- Intel chips run hotter than ARM. Again MS may hve something up their sleeve for this.
- The increased number of pixels is likely to make everything on the screen very tiny in desktop apps... I think the Surface RT screen is gorgeous, with the resolution just right for the size screen it is. Windows settings can make make text and icons on the desktop bigger, but the applications themselves are usualy not so well behaved. They normally just shrink when the resolution goes up. A 10 inch screen running older Windows apps could be hard to read.
- The surface Pro will be able to work with any vpn or external security hardware. If you have to be able to d that then you really need the Surface Pro.
- I use my phone as a personal hotspot for my Surface and my laptop both. If you can do that then the lack of 4G LTE is no big deal.

All that said, I'll take a close look at the Surface Pro when it comes out, but for a lot of reasons the RT version is still attractive.
 

Sauerkraut

New Member
Hi!
I'm new here and this is my first post, but I think I've got another thing to add, that hasn't been mentioned so far.
At the Surface Experience Center in Stuttgart I was told, that the Surface RT doesn't support digitizers, but the Surface Pro will have that feature. I'm waiting to buy a surface pro just for that reason and to be able to have a full and pleasent experience with OneNote for example.
 

rcsrhr

New Member
Hi!
I'm new here and this is my first post, but I think I've got another thing to add, that hasn't been mentioned so far.
At the Surface Experience Center in Stuttgart I was told, that the Surface RT doesn't support digitizers, but the Surface Pro will have that feature. I'm waiting to buy a surface pro just for that reason and to be able to have a full and pleasent experience with OneNote for example.
I think it depends on what you need to digitize. I use the handwriting recognition built into Win 8 all the time for note taking and casual editing of MS Office and PDF files. It works really well. Because it's built in as an onscreen keyboard, it can be used anywhere and in any application. It's one of the things I always wanted to do with my iPad. For this I use a standard stylus that was made for the iPad (I use PenGo).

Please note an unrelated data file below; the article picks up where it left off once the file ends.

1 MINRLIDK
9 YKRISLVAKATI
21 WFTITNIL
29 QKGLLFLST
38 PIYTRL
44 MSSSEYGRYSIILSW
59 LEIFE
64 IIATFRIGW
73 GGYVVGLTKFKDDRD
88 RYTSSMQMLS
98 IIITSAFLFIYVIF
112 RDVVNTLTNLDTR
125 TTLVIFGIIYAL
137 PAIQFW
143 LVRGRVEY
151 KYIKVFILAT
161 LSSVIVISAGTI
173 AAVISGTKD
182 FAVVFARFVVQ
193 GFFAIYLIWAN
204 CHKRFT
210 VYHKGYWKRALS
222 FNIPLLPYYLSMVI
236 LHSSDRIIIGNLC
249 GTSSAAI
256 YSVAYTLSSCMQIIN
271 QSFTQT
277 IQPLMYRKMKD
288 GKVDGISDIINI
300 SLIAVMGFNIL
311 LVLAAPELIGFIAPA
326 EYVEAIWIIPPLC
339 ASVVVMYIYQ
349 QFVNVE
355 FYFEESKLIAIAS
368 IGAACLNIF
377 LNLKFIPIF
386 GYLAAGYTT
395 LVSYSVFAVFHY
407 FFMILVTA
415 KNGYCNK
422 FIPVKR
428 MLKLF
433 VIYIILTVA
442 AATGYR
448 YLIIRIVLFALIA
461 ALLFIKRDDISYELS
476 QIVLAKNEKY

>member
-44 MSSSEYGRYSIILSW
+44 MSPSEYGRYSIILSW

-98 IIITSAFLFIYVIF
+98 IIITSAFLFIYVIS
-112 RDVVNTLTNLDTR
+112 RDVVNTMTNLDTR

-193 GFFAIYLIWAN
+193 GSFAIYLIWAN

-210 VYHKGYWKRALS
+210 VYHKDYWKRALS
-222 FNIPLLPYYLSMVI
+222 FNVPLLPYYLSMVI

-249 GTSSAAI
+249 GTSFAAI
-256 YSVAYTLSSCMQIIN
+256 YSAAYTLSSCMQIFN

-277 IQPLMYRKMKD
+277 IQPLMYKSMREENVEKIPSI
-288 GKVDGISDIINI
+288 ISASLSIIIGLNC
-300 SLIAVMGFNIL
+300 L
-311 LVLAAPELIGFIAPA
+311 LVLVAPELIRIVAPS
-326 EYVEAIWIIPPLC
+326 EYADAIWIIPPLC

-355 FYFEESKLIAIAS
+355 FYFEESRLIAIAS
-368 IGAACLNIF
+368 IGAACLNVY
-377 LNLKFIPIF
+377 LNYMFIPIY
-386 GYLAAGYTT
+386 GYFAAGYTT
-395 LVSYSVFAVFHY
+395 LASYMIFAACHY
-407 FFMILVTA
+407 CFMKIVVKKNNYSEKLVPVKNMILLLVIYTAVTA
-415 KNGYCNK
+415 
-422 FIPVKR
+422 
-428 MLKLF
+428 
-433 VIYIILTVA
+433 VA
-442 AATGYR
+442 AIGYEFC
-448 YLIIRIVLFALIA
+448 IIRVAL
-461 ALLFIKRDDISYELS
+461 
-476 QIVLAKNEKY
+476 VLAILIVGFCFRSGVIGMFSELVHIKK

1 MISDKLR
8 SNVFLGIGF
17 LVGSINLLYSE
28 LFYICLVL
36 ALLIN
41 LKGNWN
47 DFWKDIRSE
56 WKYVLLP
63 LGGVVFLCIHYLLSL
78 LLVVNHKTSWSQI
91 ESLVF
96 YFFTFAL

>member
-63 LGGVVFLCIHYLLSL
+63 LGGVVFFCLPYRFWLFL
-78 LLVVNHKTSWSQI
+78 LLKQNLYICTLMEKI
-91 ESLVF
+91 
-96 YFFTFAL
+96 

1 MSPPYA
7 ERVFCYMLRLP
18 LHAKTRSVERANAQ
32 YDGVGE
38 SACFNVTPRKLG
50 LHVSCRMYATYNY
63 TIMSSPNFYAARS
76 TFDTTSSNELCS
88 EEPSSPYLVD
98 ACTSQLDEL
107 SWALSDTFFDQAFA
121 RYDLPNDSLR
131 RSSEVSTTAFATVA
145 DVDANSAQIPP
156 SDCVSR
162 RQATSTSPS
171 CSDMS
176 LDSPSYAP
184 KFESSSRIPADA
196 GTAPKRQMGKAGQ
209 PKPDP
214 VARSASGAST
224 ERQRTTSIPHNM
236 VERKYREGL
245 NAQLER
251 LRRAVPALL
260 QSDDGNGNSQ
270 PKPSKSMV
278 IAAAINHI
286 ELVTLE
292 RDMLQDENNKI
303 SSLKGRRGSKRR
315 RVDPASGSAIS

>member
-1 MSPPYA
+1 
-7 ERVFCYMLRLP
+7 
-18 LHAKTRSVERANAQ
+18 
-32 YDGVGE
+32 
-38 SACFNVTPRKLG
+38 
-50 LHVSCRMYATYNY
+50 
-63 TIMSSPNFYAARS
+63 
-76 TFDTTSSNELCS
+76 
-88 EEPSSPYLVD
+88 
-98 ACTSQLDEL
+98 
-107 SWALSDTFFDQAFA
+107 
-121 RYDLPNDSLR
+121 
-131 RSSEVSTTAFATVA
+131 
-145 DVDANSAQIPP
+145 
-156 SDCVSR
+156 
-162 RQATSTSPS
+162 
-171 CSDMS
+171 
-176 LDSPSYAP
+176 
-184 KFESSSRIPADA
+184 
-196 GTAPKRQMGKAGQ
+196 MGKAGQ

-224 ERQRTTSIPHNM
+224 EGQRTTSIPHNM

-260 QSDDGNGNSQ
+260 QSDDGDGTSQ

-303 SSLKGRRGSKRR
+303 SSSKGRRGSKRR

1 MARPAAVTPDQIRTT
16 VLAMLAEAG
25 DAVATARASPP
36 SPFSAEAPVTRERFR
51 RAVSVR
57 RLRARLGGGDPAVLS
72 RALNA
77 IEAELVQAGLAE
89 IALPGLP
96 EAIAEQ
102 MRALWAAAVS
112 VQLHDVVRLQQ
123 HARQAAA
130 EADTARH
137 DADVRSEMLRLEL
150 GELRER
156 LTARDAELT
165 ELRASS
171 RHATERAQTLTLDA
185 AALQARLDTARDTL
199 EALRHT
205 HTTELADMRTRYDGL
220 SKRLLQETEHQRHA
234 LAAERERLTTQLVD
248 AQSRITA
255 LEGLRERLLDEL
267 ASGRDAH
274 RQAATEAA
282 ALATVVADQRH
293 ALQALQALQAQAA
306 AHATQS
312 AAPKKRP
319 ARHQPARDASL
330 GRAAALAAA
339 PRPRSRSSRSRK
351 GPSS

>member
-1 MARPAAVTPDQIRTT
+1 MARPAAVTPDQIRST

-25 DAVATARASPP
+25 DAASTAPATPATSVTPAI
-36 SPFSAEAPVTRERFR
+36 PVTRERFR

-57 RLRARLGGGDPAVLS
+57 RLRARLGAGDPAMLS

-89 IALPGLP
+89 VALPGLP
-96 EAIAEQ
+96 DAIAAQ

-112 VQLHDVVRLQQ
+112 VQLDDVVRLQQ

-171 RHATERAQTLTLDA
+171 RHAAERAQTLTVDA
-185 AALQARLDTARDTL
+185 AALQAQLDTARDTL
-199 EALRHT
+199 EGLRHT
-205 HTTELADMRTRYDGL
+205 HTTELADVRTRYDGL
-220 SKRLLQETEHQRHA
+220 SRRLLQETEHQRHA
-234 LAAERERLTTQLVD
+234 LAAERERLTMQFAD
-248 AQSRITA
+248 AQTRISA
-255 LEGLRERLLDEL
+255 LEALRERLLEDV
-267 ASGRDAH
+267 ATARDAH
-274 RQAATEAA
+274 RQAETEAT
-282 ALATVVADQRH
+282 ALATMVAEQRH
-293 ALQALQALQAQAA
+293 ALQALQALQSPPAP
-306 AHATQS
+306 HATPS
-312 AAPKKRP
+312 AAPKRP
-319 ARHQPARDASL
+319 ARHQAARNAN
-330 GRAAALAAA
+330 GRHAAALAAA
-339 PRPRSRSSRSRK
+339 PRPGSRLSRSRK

It doesn't work all that well anywhere else with the Surface though. I find it unusable with apps that were meant for free hand drawing, like Notable and FreshPaint. So I'd say that if you your need is being able to write freehand and have the notes transcribed into text as you write, then the Surface RT works great as is. If you need to do any kind of drawing or notetaking that involves mixtures of text and drawing, then you probably need some thing else.

For me, the Modern UI version of OneNote from the App store and the handwriting keyboard serves all my normal notetaking needs.
 

J515OP

Super Moderator
Hi!
I'm new here and this is my first post, but I think I've got another thing to add, that hasn't been mentioned so far.
At the Surface Experience Center in Stuttgart I was told, that the Surface RT doesn't support digitizers, but the Surface Pro will have that feature. I'm waiting to buy a surface pro just for that reason and to be able to have a full and pleasent experience with OneNote for example.
Hi Sauerkraut, welcome to the forum. You are correct that RT doesn't support the digitizer and is a good reason to get the PRO if you need the functionality. However, the RT is very capable in OneNote with just a capacitive stylus. Take a look at this thread http://www.surfaceforums.net/forum/...des/2056-how-optimize-onenote-surface-rt.html.

JP
 

Sauerkraut

New Member
Thanks for your two answers. I was actually quite surprised about all the note-taking abilities there are and I hadn't really realized them yet. But especially after viewing your video, JP, it was one thing that got me thinking: If Windows RT doesn't really support palm blocking, the actual writing experience will always be a bit different and maybe difficult.
In conclusion: With pen, digitizing, inking and note-taking it's the same story as with everything else. You have to know exactly what your looking for in a tablet/laptop hybrid and then you have to choose the one which suits your needs the best.
Thanks to you two I can take the RT-Version in consideration for the first time and see if I can save some euros after all.
 

Mr.NK

Super Moderator
Just try the RT-Version. If you're not in the need of a full laptop replacement, it's a good thing between two worlds and if it doesn't suit you, just send it back ;)